You stand up here pastoring and you get a lot of attention. Some of it good, some of it bad. But I can tell you that I’m not up here for the attention. And that I’m not up here because I have more to give than you do. NO. NO WAY. NO. I’m standing up here because I am a sinner and one who is lost. Jesus was impressed with the widow’s gift as he watched her make her way through the long line to the treasury. In the end, she gave what little she had to give. And Jesus said, look at her! Sometimes I think I can hear Jesus laughing at me as I stand in line, shuffling slowly up to the front, fumbling in my wallet for a few crumpled up old bills, wondering if I’m giving enough, wondering if I’m in the wrong damn line. It’s not a mean laugh, at least. At least, he’s laughing. I hope that’s a good sign. I’m no saint and I obviously don’t have it all figured out at all. So, why am I standing up here?
When I first started hiking the Appalachian trail way back in 2004, I was a little overweight. I had been living a lousy stressed out life full of cigarettes, driving, Coca-Cola, and lunch at Chiles that added up to about 220 lbs. on the bathroom scale. I started out on the trail carrying a pack with 15 days’ worth of food in it. I had nine more identical food drops waiting for me along the trail – each with 15 days of food in it.
At the beginning of the hike I felt like I was carrying waaaay too much food! When I resupplied on day 15, I still had food leftover in my pack. I tried to give some away and the other hikers were like YOOOO no thanks, I’m not carrying your food for you! It’s heavy!
By the end of the hike I weighed less than 190 lbs. and was approaching 0% body fat. When I picked up my last food pack, 15 days before the end of the trail, I ate the entire pack of food, which was meant to last me 15 days, plus a bunch of other food I bought in town, in THREE days. I was hungry ALL THE TIME. I thought about food ALL THE TIME. And that’s when I ate the squirrel. NO, just kidding! I was serious; there are no squirrels in this sermon.
At the beginning of the trail, the food meant nothing to me – it was just weight in a pack – I was throwing it away and not feeling anything except relief. At the end of the trail, sharing food with a fellow hiker felt like a sacred act. It was so full of meaning because both the hiker giving and the hiker receiving finally knew the true value of that gift. And we would savor together the salty crumbs at the bottom of a bag of peanuts.
And I wonder, here at First Church, if we really know the value of what we are giving and if we really know the value of what those around us are offering to us. Maybe, at times, the attention the pastor gets at the front distracts us from really seeing and really savoring the meal this congregation is preparing.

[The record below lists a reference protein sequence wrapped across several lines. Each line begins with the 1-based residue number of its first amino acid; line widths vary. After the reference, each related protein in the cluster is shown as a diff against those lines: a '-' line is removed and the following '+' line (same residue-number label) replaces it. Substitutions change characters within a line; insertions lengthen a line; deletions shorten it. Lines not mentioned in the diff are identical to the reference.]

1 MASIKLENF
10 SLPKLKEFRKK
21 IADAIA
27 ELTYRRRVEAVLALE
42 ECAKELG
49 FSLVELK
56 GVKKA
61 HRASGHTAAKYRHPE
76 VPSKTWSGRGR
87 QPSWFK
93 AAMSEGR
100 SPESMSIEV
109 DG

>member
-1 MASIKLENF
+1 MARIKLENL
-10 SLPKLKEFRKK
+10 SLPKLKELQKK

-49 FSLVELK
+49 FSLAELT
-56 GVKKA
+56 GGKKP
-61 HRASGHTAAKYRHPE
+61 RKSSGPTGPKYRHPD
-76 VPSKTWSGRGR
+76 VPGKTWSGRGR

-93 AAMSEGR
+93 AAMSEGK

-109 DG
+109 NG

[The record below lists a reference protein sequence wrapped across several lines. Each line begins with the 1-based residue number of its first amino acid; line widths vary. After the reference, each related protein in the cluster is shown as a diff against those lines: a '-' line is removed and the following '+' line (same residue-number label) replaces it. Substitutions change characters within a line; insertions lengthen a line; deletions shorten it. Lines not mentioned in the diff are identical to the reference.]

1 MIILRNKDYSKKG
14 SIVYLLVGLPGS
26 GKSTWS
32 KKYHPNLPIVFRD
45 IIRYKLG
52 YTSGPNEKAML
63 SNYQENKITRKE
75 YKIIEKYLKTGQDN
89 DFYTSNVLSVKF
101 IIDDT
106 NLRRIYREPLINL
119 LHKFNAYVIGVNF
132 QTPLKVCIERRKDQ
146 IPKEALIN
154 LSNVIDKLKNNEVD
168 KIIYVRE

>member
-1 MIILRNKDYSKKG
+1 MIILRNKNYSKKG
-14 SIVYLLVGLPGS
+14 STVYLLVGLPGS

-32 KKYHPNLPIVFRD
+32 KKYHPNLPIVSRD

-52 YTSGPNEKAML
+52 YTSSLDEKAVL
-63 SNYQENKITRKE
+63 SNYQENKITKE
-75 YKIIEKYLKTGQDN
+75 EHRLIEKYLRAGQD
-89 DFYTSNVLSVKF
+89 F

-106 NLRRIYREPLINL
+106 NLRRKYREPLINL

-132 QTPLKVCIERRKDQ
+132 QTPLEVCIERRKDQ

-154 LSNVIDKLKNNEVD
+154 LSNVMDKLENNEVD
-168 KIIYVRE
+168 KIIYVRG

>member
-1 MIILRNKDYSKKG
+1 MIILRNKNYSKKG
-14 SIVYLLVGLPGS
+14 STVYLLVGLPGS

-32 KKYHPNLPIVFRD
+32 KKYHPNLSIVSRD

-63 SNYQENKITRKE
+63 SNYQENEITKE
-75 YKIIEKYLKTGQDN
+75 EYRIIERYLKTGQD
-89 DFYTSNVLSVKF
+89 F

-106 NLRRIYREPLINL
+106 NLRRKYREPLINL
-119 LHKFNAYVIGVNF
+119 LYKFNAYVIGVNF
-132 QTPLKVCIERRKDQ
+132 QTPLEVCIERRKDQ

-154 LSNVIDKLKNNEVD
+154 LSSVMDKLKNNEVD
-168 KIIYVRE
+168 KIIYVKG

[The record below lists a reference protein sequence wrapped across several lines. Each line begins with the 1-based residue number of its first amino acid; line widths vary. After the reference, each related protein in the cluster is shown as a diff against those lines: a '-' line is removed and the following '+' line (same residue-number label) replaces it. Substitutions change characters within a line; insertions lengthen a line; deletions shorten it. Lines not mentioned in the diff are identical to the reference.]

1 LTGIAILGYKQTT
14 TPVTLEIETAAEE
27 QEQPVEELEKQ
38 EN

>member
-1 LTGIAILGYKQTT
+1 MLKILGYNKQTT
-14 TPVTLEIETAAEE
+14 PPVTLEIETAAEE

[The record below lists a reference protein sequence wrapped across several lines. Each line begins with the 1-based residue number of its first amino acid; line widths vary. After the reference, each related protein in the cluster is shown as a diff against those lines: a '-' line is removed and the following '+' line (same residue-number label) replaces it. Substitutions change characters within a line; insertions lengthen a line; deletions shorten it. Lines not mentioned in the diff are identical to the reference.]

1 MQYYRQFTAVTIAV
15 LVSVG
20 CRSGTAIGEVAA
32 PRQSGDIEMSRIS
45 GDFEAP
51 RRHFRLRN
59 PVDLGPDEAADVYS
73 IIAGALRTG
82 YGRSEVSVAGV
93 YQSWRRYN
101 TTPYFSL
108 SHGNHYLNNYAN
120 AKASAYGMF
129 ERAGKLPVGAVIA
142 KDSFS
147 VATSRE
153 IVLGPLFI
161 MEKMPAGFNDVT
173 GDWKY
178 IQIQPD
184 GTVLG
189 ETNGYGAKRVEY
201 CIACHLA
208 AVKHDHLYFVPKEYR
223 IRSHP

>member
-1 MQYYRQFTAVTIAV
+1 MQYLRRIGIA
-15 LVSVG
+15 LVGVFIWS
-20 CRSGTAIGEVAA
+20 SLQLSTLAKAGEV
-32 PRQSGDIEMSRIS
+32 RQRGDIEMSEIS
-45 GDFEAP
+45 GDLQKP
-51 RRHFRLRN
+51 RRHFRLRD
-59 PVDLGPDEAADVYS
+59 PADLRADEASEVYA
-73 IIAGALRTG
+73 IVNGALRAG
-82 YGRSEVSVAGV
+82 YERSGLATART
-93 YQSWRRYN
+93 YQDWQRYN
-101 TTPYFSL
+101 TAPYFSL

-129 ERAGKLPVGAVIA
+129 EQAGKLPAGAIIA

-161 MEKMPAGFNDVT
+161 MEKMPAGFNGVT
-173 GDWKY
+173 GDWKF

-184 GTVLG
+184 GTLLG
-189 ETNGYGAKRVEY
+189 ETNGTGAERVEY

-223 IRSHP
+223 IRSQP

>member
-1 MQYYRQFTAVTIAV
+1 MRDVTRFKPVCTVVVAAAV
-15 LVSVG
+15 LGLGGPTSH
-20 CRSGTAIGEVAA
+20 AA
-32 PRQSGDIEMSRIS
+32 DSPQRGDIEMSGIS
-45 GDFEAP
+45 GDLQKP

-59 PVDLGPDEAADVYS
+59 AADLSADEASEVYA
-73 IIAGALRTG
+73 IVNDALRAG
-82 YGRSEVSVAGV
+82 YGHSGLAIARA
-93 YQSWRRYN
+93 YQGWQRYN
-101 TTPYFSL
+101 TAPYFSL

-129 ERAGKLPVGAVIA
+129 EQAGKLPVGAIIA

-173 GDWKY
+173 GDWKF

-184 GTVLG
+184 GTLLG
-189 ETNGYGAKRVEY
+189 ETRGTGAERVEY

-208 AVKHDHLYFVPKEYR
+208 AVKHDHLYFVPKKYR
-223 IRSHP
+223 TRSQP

Including this Sunday, we have 12 Sundays left with Rev. Molly Baskette as the lead pastor of our church.
We’re not used to thinking that a widow might have a gift for Jesus. Jesus was the one who went around offering the hope and the healing. She was just a broken down old lady – and poor. And probably a fool for giving that money to a corrupt temple. She put in everything she had, all she had to live on, Jesus says. In the original Greek Jesus’ words are even more forceful - she put in everything she had, HER WHOLE LIFE.
And there’s Jesus, also pretty poor, in just a few days he’ll also be abandoned by those who should have cared for him, the day after that he too will give his whole life. And maybe Jesus points the widow out because she reminds him that he’s not alone. Maybe her eyes meet his as she drops her two little pennies in the coffer. And maybe they savored that moment together, recognizing that they were kindred spirits. She was just a little ahead of him in line. And as they gazed on one another, perhaps they knew the value of the gift being given and received. And maybe in that moment Jesus felt hopeful. Or at least a little stronger.
Beloved, we are all being asked to give. And we are all being asked to recognize the true value of the gifts being given all around us. Your church needs your best gifts. GOD needs your best gifts. But first perhaps it will help to look around and recognize what is already being given – joining a klatch, signing up for Sunday school, attending a committee meeting, praying for the sick, organizing sandwiches for the Outdoor Church, cooking the books, getting us nametags with pronouns on them, hanging a black lives matter banner on the church, raising $7000 for lgbtq asylum seekers, raising tens of thousands of dollars for the Casa San Jose Orphanage – these things and so many others make up our church. You do these things. You give these things. Why?
Maybe Jesus was impressed with the widow’s gift not because she gave it to the Temple, but because in some miraculous way she gave it to him. She gave her two pennies to the Temple. But she gave what she was, her whole life, to Jesus. And he savored it. Amen.
Jesus the Imagination
Thoughts and dreams, musings and meditations